“How do you train for an event like this?”
This is another question we get asked. My approach is simple, you ride lots! We get up and go out for a long ride and then do the same the next day and so on. Eat, sleep, bike, repeat as the saying goes. Sure we can manage our overall fitness, do some interval training, hill repeats, etc but the thing I have learned is to make sure that when we ride you are comfortable on your bike.
I read somewhere that the biggest issue most marathon runners face is to actually get to the start line without any injuries. For us it’s all about sustainability, providing we can get up and get on a bike and if we are not in any pain (apart from obviously feeling tired) then we can pedal. Even the discomfort of riding up any large hills is temporary once you get to the top; you just have to keep on pedaling.
Doing what you love for a sustained period of time, without worrying about anything else in your life, has to be good for the soul. I love riding my bike so being able to combine this with traveling half way around the world and having Robyn do it with me is a perfect combination. Throw in to the mix that my extended family are planning to bring our daughters over to France to visit us somewhere along the way and I start to feel very grateful for what I have.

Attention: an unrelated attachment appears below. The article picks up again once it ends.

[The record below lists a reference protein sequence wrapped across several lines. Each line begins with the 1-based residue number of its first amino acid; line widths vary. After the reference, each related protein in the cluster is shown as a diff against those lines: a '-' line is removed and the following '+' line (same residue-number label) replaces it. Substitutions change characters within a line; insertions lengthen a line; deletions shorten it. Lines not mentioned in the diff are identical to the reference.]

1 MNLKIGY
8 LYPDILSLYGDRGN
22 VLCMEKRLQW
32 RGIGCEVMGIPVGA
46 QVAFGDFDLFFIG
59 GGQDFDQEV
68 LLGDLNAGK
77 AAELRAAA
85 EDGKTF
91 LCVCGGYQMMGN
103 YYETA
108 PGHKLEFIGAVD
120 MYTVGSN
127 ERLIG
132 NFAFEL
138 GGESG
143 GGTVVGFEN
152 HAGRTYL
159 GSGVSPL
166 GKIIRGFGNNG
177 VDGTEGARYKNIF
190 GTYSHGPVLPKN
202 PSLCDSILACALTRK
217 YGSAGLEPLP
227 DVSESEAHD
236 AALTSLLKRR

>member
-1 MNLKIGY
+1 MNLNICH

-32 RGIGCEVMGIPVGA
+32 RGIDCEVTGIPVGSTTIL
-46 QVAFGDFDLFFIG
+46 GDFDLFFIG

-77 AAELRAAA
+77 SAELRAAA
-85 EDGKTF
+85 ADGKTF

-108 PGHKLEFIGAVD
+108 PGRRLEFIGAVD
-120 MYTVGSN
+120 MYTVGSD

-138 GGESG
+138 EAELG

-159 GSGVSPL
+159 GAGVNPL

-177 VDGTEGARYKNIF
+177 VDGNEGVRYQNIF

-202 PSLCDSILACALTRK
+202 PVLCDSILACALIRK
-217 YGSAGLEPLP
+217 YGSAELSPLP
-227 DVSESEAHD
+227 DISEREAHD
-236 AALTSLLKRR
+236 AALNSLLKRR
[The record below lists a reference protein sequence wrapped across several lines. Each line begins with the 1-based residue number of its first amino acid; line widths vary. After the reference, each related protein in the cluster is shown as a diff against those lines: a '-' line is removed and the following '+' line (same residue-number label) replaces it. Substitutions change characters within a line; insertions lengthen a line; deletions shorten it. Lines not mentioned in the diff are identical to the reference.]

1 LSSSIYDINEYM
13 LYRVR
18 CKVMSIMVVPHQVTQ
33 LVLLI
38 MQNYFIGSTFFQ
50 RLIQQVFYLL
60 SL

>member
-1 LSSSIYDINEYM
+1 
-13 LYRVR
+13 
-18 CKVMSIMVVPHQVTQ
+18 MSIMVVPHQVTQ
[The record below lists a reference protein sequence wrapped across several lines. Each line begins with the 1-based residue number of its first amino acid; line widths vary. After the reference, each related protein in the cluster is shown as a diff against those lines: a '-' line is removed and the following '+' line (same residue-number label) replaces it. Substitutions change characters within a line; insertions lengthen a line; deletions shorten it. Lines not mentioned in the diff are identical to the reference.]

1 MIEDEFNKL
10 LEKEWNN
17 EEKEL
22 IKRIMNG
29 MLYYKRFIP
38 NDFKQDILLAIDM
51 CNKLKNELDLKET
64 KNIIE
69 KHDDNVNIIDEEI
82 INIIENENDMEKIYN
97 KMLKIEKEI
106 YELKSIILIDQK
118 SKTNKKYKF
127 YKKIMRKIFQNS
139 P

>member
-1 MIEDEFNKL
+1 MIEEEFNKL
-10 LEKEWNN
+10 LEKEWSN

Who knows what will happen before and on the roads of France, our challenge is to make sure that we prepare the best we can and then deal with whatever comes our way.
Not a bad approach if you are learning to drive as well. As the eldest clocks up her driving hours we will clock up KM’s on the bike and look forward to what is ahead of us.
Make a donation to a good cause here:
I must love riding my bike, given I was up at 5am on Christmas Day to try out a present!